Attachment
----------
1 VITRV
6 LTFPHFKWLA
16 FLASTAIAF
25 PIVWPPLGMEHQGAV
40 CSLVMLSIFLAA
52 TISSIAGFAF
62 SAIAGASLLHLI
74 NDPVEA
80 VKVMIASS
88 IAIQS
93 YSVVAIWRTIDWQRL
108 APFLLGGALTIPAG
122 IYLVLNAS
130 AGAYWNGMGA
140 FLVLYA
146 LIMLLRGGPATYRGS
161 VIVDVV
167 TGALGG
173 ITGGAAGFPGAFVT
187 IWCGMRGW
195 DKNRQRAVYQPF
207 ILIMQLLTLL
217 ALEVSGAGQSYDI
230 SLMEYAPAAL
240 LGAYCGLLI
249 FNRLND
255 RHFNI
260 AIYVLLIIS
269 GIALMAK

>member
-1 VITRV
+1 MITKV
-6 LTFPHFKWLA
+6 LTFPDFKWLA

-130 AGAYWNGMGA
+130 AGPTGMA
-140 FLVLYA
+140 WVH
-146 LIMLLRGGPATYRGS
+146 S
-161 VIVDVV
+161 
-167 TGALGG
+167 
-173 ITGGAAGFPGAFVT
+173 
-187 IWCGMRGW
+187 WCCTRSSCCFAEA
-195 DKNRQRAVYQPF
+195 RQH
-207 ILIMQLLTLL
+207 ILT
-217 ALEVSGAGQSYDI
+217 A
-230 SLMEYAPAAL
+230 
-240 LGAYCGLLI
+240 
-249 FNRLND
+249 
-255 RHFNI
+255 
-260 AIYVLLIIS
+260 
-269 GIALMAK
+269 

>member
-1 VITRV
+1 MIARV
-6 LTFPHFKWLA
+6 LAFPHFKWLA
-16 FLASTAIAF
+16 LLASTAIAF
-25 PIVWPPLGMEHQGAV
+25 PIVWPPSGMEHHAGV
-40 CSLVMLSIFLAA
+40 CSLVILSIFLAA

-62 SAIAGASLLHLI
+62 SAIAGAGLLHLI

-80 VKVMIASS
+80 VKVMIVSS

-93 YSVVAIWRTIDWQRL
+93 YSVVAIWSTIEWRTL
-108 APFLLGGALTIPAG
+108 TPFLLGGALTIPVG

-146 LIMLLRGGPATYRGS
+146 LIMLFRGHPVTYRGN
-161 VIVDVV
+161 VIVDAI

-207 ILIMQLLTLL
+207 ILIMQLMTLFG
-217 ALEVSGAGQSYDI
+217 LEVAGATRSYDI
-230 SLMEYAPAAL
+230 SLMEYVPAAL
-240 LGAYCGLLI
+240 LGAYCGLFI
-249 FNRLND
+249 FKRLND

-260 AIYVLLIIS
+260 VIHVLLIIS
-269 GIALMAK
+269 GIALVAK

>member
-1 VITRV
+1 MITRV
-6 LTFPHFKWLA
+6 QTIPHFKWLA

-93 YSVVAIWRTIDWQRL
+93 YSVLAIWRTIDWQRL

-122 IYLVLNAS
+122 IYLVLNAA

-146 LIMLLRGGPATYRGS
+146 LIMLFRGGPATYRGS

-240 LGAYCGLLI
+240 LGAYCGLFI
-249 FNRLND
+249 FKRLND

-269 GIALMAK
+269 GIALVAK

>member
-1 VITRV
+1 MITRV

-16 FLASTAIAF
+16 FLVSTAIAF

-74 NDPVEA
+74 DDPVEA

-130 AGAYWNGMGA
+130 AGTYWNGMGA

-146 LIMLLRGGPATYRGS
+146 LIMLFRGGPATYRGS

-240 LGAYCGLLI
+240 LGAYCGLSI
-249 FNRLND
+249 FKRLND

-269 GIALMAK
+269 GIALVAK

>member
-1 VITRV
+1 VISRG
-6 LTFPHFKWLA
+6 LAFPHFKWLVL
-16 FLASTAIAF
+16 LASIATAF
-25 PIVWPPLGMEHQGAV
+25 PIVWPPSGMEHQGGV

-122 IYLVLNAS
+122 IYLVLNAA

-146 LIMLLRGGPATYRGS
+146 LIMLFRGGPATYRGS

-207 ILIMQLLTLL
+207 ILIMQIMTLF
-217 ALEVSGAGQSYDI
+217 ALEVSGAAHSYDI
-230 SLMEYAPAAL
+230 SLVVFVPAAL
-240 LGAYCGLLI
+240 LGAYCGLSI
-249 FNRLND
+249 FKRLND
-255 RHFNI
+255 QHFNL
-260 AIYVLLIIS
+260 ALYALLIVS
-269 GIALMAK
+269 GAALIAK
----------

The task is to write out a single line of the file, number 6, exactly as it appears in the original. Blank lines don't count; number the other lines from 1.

52 TISSIAGFAF